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I have a router connected to a hub that connects two computers. I have some own-developed programs that connects via socket connection from one computer to the other. But after doing a factory reset of the router, these programs are unable to make a connection. I can still ping the computer though.

Not sure where to start.. Would I need to set up some address/port forwarding or something in the router in order for this to work?

Visual Studio gives SocketException:

No connection could be made because the target machine actively refused it 192.168.1.xxx:xxxx
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Assuming that the two computers are in the same local subnet, then you should be able to connect the computers with just the hub (or a switch which is far more common these days). The only function of the router the computers would be using for your test is obtaining their dynamic IP addresses from the DHCP server. If you assign static IP addresses to each computer, then you could dispense with the router. –  sawdust Apr 5 '12 at 21:04
    
@sawdust Maybe it's a "switch", I'm not really aware of the difference. It's a good old Dlink DI604 router, using just the LAN ports. The router is a cable modem, so that's why it's connected. –  bretddog Apr 5 '12 at 21:09
    
"Maybe it's a "switch", "router is a cable modem" - You need to slow down, and provide us with a concise and accurate description of the hardware connections and network configuration. Hubs are not switches. A cable modem may or may not include a router. The D-Link DI-604 is not a hub as you first described, but a router-plus-switch. So you might have two routers in your setup? If so, one of those routers has to be disabled. –  sawdust Apr 5 '12 at 21:34
    
@sawdust Yes it's a cable modem router with wifi. And the DLink I use as a switch, connecting the router and the two computers to it's LAN ports 1-2-3. I think that's a sensible setup? –  bretddog Apr 5 '12 at 23:10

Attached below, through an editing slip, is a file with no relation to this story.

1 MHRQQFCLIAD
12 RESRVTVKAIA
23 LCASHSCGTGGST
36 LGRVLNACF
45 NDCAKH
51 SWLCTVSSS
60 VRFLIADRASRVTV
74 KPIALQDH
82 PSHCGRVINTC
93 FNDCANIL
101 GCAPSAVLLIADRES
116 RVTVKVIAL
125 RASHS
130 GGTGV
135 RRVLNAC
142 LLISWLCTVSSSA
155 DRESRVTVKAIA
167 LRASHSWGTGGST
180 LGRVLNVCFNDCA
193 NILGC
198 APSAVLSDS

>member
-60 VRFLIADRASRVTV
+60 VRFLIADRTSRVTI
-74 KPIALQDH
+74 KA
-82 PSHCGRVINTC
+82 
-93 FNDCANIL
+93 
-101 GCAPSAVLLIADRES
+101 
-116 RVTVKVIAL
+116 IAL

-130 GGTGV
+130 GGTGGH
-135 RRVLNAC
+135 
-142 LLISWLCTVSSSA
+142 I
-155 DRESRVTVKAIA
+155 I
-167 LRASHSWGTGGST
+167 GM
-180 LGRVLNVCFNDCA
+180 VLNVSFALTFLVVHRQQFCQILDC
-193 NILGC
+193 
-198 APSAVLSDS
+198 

That setup will work most of the time. But you probably have two DHCP servers running, and if they are using the same pool of IP addresses, then you could have each PC using the same IP address. That problem is not likely to happen, but the simple way to avoid it completely is to disable the DHCP server in the D-Link unit. –  sawdust Apr 6 '12 at 9:38

2 Answers 2

If both computers are on the same router (you can safely ignore the hub in this situation) you shouldn't need any port forwarding. When you login to the router you see both computers attached? Have you verified that their IP addresses didn't change after the factory reset?

Perhaps your router had some type of firewall enabled by default. this would be in the settings somewhere.

Bear in mind these are only vague guesses because you were vague on the details of your setup.

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Yes IP addresses are the same as before, and they are both listed as connected in router admin. Firewall is set to minimum security (accept inbound and outbound). Not sure what you mean by ignoring the hub? I use the hub because the router is located in another room, so to just run one cable to the computer room. But I guess the hub doesn't have any effect on the setup in this configuration. Would of course give more details, I just don't know what is relevant. –  bretddog Apr 5 '12 at 20:52
up vote 0 down vote accepted

Solved: The problem was simply that the software for some reason had turned off it's socket enabled parameter automatically when the router was reset.

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